The Cubs wasted another chance to get back into the game in the third. Lance Lynn retired Travis Wood (pop out to first) and David DeJesus (groundout to second) to start the inning. Starlin Castro took two out of the zone before pulling a 2-1 pitch into the left field corner. Castro ended up at second with a two-out double. Anthony Rizzo walked. With two on and two down, Alfonso Soriano grounded out to third.

Travis Wood fell behind Matt Holliday 3-1 before striking out Holliday to begin the inning. Beltran grounded out to third but Wood issued a four-pitch walk to David Freese. Jon Jay blooped his second hit of the game into left, but it was only a single. Tony Cruz popped out to right on Wood’s 69th pitch of the game (41 strikes) to end the inning.

Bryan LaHair led off the fourth with a broken bat single to center (2-1 pitch). Steve Clevenger smoked the first pitch toward third. Freese made an excellent diving stop and started a 5-4-3 double play. Darwin Barney walked but Valbuena grounded out to second for the third out.

The Cubs were 0-for-7 with runners in scoring position and left five on base in their first four at bats.

The Cardinals played small ball and tacked on to their lead in the bottom of the fourth. Daniel Descalso reached on a bunt single to start the inning. Descalso could not have rolled the ball any better. Clevenger let one go off the top of his glove on the first pitch to Lynn. Descalso advanced to second on the passed ball. Greene lifted Wood’s first pitch to Soriano. Descalso scored, 5-0 Cardinals. Craig flied out to center to end the inning. Wood threw 75 pitches over the first four innings, 46 for strikes.

The Cubs did nothing in the fifth.

Matt Holliday and Carlos Beltran went back-to-back on consecutive pitches (Wood’s first two pitches of the inning) to start the fifth … and put the Cardinals up 7-0. Wood finally pitched to Freese and struck him out. Jon Jay lined Wood’s first pitch into left … third hit of the game for Jay off Wood all to the opposite field. Tony Cruz lined out to right and Descalso lined out to center to end the inning.

Travis Wood threw 90 pitches, 57 for strikes, over five innings … and allowed seven runs on nine hits with two walks. Five of the nine hits off Wood went for extra bases.

Anthony Rizzo led off the sixth with the Cubs’ fourth hit of the game, a single to center … but the Cubs’ offense once again could not capitalize. Soriano struck out, LaHair flied out to the track in right and Clevenger was caught looking at a 3-2 pitch for the third out.

Travis Wood retired the Cardinals in order in the sixth. Alfonso Soriano made an excellent leaping catch at the wall in left center to take away another hit from Allen Craig for the third out.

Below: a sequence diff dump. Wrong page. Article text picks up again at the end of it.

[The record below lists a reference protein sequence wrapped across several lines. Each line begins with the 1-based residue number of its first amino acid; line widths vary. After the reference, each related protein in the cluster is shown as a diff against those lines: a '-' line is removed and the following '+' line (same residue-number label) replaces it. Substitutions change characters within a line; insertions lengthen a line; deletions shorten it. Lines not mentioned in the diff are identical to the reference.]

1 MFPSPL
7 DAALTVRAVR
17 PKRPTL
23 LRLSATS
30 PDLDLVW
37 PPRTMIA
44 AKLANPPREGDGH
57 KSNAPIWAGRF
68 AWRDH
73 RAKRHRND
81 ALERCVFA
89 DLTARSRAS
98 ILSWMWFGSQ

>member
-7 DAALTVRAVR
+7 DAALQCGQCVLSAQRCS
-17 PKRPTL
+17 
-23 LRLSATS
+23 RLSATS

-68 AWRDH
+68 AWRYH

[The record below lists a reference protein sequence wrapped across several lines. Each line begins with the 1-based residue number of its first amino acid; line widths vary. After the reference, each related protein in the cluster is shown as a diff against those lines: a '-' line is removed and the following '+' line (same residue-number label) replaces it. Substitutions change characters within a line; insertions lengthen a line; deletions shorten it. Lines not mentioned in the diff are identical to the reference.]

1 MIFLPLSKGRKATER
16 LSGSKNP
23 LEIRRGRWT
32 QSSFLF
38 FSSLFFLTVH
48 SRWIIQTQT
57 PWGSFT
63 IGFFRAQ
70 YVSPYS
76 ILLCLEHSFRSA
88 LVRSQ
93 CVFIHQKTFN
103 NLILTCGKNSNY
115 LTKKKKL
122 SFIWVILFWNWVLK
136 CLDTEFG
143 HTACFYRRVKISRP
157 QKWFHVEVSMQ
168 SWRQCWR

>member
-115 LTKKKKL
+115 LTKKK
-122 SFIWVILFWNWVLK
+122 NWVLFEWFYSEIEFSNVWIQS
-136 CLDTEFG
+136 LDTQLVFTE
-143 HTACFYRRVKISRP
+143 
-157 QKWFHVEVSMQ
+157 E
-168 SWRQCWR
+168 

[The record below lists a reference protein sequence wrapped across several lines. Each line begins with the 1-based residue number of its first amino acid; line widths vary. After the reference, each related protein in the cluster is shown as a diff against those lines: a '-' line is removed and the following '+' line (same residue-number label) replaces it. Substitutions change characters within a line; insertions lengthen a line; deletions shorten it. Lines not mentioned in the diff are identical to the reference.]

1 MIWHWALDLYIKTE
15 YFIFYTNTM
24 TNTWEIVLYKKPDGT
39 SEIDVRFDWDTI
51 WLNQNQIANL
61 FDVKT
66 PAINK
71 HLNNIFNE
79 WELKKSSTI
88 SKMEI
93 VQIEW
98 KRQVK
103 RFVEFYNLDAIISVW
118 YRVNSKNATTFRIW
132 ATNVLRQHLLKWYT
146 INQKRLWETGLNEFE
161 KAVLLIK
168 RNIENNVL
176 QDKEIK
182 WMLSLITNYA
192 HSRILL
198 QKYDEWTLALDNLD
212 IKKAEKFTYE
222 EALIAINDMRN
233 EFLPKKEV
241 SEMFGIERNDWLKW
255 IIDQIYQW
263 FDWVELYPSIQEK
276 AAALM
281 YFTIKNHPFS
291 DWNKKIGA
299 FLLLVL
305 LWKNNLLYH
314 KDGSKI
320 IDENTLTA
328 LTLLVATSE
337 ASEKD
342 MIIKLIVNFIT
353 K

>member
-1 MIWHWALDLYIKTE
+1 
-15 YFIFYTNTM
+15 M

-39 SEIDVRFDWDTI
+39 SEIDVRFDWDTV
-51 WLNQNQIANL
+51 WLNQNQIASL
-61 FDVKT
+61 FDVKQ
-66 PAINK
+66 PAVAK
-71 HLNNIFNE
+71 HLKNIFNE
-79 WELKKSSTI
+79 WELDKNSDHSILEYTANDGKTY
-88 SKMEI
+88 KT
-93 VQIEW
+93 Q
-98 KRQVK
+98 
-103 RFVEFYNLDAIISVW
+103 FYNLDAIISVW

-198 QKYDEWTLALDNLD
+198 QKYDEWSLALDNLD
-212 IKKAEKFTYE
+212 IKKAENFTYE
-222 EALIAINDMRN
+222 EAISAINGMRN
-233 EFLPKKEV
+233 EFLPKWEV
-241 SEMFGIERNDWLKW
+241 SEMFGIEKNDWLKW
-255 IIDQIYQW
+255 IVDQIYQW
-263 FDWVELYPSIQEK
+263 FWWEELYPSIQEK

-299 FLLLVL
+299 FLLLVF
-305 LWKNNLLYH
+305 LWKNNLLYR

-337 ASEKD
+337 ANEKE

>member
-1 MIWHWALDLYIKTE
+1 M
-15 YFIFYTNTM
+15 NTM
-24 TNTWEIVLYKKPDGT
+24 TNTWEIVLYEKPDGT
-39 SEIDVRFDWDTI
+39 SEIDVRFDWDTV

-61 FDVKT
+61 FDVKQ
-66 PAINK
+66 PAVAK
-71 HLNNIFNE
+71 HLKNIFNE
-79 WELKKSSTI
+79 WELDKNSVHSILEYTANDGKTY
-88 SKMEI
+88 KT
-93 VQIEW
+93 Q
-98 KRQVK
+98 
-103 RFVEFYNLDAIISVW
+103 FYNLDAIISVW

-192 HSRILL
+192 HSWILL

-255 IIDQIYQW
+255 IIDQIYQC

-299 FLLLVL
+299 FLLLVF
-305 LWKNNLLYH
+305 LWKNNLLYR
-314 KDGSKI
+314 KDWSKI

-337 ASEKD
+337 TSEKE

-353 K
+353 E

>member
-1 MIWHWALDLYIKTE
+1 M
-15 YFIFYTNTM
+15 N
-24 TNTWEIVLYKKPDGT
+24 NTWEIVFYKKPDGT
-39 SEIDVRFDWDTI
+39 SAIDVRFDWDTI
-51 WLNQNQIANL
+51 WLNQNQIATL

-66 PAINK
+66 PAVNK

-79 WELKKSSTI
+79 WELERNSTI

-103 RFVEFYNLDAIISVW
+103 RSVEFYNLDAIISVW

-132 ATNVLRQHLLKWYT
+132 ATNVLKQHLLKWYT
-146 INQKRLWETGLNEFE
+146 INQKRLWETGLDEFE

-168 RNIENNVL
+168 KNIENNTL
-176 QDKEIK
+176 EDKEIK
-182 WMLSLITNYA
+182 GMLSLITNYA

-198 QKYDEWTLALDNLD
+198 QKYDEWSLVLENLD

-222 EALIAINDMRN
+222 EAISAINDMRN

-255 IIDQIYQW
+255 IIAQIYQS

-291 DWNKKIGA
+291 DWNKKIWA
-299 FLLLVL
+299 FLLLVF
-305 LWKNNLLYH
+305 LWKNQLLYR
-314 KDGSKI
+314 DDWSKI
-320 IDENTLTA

For the fifth time in seven innings, the Cubs put the leadoff hitter on base. Darwin Barney started the seventh with a single to left center off Fernando Salas … but Valbuena struck out swinging, Joe Mather hit for Wood and flied out to deep center for the second out. DeJesus flied out to center for the last out in the seventh.

Jeff Beliveau made his big league debut in the seventh … and retired Matt Holliday and Carlos Beltran on three pitches. David Freese singled to right (1-2 pitch) and Jon Jay floated his fourth hit of the game into left field. With runners on first and second with two down, Tony Cruz grounded out to third.

The Cubs did nothing against Fernando Salas in the eighth.

Daniel Descalso led off the eighth with a single to left (3-2 pitch) off Jeff Beliveau. Matt Carpenter fouled out to Valbuena and Beliveau caught Tyler Greene looking at a 1-2 pitch for his first big league strikeouts. Skip Schumaker hit for Salas and worked a two-out walk. Dale Sveum made the slow walk and went to his pen for Scott Maine.

Maine walked Holliday to load the bases for Carlos Beltran … but Beltran popped out to Barney to end the inning.

The Cubs did nothing against Marc Rzepczynski in the ninth, game and series over.

Box Score from Yahoo Sports

The Cubs open a three-game series in Pittsburgh on Monday night … Jeff Samardzija against Erik Bedard in game one.

Follow ChicagoCubsOnline on Twitter: @TheCCO

Quote of the Day

"Every day is a new opportunity. You can build on yesterday’s success or put its failures behind and start over again." – Bob Feller